I’m a pixel-pushing, genre-crossing, restless tinkering photographer.
I did not find photography, it found me, quite suddenly and unexpectedly. It happened while hiking in the wooded hills overlooking the Hudson River one day back in 2010.
I don’t know why, but I pulled out my Blackberry Bold phone camera and started taking pictures of my surroundings. By accident, I spun the camera while pushing the shutter, and the result intrigued me. I did it again, fascinated, then again. Then I started shaking it up and down, sideways, then diagonally. I could not believe what I was seeing on this primitive camera’s screen.
I was hooked.
I started doing all sorts of experiments on that phone for the next year. After about 15,000 images, I finally decided to purchase a camera. I did not know an f-stop from a bus stop. On a shoestring budget and not knowing what I was doing, I found a Canon point-and-shoot on special at Target.
It had no view finder and it had a fixed lens, but it did have Manual mode, so I learned how to master aperture, speed shutter, ISO, depth of field, and how to shoot using the LCD. All of these proved invaluable, and some of my best images to this day were taken with that humble beginner’s tool.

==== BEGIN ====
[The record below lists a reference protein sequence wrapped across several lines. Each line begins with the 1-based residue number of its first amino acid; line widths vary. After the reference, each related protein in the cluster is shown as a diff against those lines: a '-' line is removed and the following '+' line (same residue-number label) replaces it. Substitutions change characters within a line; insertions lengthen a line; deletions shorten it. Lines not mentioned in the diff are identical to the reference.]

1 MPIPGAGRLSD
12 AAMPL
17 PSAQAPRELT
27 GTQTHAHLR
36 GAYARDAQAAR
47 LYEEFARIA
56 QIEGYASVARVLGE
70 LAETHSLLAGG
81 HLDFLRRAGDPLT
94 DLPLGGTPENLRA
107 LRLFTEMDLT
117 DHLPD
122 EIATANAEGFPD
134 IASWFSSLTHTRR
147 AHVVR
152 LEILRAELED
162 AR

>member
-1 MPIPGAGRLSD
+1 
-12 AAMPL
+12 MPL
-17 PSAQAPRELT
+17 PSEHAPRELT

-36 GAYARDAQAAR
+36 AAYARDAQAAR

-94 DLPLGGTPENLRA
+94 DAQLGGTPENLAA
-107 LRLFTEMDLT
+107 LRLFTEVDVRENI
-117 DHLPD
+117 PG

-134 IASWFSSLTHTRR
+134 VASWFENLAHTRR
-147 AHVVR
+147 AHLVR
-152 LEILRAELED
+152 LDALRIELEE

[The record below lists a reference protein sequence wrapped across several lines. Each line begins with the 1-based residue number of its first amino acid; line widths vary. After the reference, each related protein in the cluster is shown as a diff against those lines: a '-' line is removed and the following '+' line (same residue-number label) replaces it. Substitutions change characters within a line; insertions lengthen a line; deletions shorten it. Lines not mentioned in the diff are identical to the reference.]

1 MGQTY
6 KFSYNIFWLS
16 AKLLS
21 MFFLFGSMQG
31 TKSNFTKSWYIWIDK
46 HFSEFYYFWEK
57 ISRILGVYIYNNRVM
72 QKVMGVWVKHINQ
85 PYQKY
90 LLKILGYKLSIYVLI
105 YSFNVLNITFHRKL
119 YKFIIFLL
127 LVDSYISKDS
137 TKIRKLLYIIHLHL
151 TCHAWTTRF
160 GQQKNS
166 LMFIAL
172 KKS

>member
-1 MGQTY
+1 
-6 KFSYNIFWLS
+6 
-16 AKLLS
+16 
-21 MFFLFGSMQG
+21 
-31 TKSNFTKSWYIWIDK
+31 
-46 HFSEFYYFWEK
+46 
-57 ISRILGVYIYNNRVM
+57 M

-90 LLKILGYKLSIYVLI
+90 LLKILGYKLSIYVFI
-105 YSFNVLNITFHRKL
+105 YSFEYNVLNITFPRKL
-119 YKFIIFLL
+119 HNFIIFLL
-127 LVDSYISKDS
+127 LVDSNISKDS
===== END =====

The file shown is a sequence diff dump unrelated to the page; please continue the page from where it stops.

I now shoot on a Sony A3000, my lenses of choice are a kit 18-55m, a prime 50m f 1.8, and a tele 55-210mm.
I also honed my iPhone skills to take street and subway images and to exploit its apps for image manipulation potential on a variety of subjects.
I typically do not spend much time on any given technique or genre. I am very curious, and am always looking at how to stretch the envelope of what’s possible. I find myself often asking the question, “Gee, I wonder what would happen if I did . . . .?”
I have no formal training, but I do have mentors that I have discovered on Youtube and Instagram, where I have learned the technical nuts and bolts and the artistic/aesthetic aspects of the medium.
I am inspired not only by other photographers, but by painters, designers and architects. I give great credit to my wife Barbara, a painter, for encouragement and guidance.